I am sort of with this ... though I am highly skeptical of morality and to some extent ethics.
If free will is an illusion, then morality needs a good careful look. And I think Genesis 3:22 points the way.
Why look at this through a Jesus or even a Christ lens. Why not look at it through a 2000 y old lens? Are there not improved lenses to look at the human condition since then? Why not make our lens? Insights from various aspects of science, evolutionary psychology is one example.
I would say that there is ethics "according to the law" and alternatively our "ethics" - words and actions - that issue choicelessly. My old mate Stephen Batchelor.......
After speaking of a psuedo integrity that responds to a moral dilemma only by repeating the gestures and words of a parent, an authority figure or a religious text, he writes:-
( we sometimes act )....in a way that startles us. A friend asks our advice about a tricky moral choice. Yet instead of offering him consoling platitudes or the wisdom of someone else, we say something that we did not know we knew. Such gestures and words spring from body and tongue with shocking spontaneity. We cannot call them "mine" but neither have we copied them from others. Compassion has dissolved the stranglehold of self. And we taste, for a few exhilarating seconds, the creative freedom of awakening.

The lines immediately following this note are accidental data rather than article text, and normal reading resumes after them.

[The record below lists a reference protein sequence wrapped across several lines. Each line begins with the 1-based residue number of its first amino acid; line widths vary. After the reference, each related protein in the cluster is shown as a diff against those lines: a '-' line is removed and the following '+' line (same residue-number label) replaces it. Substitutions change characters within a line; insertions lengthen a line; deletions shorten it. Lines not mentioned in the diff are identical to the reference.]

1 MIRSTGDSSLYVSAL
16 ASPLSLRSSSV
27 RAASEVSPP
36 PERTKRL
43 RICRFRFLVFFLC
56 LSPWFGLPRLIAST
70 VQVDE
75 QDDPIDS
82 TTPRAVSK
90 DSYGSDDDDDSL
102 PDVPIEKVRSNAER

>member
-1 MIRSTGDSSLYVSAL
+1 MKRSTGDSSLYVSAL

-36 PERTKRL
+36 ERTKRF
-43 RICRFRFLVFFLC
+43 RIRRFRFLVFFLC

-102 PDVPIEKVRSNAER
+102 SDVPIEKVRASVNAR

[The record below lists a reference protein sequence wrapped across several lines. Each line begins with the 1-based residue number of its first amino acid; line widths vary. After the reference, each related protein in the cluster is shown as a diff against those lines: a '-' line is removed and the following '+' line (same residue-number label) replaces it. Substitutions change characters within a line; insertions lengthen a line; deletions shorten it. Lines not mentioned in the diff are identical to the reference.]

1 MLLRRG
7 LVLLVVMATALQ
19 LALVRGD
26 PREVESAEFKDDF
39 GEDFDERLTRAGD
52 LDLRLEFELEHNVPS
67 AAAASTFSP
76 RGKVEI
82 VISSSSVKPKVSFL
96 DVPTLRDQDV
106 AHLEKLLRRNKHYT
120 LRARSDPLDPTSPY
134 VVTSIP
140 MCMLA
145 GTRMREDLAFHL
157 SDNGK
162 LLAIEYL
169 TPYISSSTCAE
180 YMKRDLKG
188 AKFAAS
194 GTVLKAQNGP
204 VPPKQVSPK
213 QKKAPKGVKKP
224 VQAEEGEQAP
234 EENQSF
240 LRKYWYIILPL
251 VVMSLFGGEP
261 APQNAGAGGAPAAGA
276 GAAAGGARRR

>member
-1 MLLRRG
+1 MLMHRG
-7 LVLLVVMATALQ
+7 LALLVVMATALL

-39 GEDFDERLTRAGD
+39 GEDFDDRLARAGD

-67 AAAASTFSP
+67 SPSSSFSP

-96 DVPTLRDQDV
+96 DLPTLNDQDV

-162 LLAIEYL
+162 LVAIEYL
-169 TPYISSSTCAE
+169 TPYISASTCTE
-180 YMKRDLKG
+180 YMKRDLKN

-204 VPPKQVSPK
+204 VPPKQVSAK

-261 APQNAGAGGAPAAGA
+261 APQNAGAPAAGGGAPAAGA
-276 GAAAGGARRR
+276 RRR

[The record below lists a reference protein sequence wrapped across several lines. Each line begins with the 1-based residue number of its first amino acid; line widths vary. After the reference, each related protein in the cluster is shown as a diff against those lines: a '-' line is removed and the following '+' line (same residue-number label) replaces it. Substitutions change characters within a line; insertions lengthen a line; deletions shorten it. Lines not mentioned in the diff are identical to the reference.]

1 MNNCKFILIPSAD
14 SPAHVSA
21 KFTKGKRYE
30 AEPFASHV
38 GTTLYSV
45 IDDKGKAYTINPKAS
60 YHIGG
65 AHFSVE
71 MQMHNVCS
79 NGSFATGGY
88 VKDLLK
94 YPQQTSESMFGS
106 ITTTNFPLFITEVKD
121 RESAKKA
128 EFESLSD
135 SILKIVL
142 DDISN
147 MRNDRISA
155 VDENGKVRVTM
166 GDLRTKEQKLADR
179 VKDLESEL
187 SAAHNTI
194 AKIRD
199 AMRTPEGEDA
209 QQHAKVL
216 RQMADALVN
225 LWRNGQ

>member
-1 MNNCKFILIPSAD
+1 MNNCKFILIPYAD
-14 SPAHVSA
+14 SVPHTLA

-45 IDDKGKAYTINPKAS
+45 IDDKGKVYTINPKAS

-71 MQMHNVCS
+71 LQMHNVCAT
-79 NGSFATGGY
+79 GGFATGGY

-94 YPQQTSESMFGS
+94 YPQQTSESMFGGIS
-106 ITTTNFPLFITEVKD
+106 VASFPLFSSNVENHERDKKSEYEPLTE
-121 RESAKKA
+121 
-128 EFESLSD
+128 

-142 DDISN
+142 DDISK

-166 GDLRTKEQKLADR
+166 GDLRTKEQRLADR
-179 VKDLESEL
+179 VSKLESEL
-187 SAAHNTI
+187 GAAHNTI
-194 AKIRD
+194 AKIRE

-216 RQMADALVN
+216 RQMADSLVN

( From "Buddhism Without Beliefs")
As Burl has implied in his post above, there is a transition between the two, variously walked. Maybe we must beware of running before we can walk. Which makes me think again of the old zen story I have told before.......of the old zen master who only speaks broken English, walking around his monastery with a newly enlightened westerner. At each and every statue of the Buddha the old master stops and bows deeply. The westerner looks on with increasing disdain and eventually exclaims "Don't you think that we are a bit above that sort of thing now? Speaking for myself, I think I would just as soon spit at those status as bow to them" To which the old master says "OK. You spit, I bow"
There is a transition that changes nothing, we just arrive at the place where we started and know it for the first time.
What is a pure freedom of mind? I'm reading a biography of Dali at the moment. There is no doubt that Dali was free of all inhibitions and the writer (who spent much time with Dali) speaks of there being many small jewels amidst "the garbage" of Dali's life. How do we judge "freedom"?
I think the mind can perform somersaults when we witness a zen master burning the very sutras that he has studied assiduously for year upon year. Has he in fact dispensed with them or turned them into a living word? What are the words themselves?
Edited by tariki, 16 March 2017 - 03:51 AM.